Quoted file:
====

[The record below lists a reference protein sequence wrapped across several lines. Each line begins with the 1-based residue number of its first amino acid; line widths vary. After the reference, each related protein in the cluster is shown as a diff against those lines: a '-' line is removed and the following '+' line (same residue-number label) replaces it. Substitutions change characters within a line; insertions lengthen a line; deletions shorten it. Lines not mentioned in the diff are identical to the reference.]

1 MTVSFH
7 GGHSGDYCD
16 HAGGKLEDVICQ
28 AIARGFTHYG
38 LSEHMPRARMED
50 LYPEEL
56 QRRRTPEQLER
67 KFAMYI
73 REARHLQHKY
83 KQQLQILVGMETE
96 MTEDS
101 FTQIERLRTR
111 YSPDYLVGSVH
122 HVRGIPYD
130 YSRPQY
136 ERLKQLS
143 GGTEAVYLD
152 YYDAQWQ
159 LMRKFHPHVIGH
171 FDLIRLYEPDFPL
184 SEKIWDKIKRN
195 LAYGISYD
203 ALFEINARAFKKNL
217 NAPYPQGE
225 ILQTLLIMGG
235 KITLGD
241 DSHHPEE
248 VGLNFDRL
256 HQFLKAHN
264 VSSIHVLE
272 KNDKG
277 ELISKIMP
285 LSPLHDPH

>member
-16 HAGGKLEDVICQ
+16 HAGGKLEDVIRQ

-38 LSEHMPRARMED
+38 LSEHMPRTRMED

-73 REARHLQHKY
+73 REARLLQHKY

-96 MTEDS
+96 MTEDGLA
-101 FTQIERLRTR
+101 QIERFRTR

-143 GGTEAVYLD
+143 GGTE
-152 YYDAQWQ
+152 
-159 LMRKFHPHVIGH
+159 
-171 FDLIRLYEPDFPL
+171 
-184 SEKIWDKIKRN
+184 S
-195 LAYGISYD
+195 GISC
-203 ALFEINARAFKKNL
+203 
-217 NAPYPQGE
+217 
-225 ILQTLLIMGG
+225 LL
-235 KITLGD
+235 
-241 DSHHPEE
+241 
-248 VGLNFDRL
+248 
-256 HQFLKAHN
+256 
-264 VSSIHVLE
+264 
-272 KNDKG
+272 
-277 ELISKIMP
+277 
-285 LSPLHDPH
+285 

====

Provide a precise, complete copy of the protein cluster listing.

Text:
[The record below lists a reference protein sequence wrapped across several lines. Each line begins with the 1-based residue number of its first amino acid; line widths vary. After the reference, each related protein in the cluster is shown as a diff against those lines: a '-' line is removed and the following '+' line (same residue-number label) replaces it. Substitutions change characters within a line; insertions lengthen a line; deletions shorten it. Lines not mentioned in the diff are identical to the reference.]

1 MTVSFH
7 GGHSGDYCD
16 HAGGKLEDVICQ
28 AIARGFTHYG
38 LSEHMPRARMED
50 LYPEEL
56 QRRRTPEQLER
67 KFAMYI
73 REARHLQHKY
83 KQQLQILVGMETE
96 MTEDS
101 FTQIERLRTR
111 YSPDYLVGSVH
122 HVRGIPYD
130 YSRPQY
136 ERLKQLS
143 GGTEAVYLD
152 YYDAQWQ
159 LMRKFHPHVIGH
171 FDLIRLYEPDFPL
184 SEKIWDKIKRN
195 LAYGISYD
203 ALFEINARAFKKNL
217 NAPYPQGE
225 ILQTLLIMGG
235 KITLGD
241 DSHHPEE
248 VGLNFDRL
256 HQFLKAHN
264 VSSIHVLE
272 KNDKG
277 ELISKIMP
285 LSPLHDPH

>member
-16 HAGGKLEDVICQ
+16 HAGGKLEDVIRQ

-38 LSEHMPRARMED
+38 LSEHMPRTRMED

-73 REARHLQHKY
+73 REARLLQHKY

-96 MTEDS
+96 MTEDGLA
-101 FTQIERLRTR
+101 QIERFRTR

-143 GGTEAVYLD
+143 GGTE
-152 YYDAQWQ
+152 
-159 LMRKFHPHVIGH
+159 
-171 FDLIRLYEPDFPL
+171 
-184 SEKIWDKIKRN
+184 S
-195 LAYGISYD
+195 GISC
-203 ALFEINARAFKKNL
+203 
-217 NAPYPQGE
+217 
-225 ILQTLLIMGG
+225 LL
-235 KITLGD
+235 
-241 DSHHPEE
+241 
-248 VGLNFDRL
+248 
-256 HQFLKAHN
+256 
-264 VSSIHVLE
+264 
-272 KNDKG
+272 
-277 ELISKIMP
+277 
-285 LSPLHDPH
+285 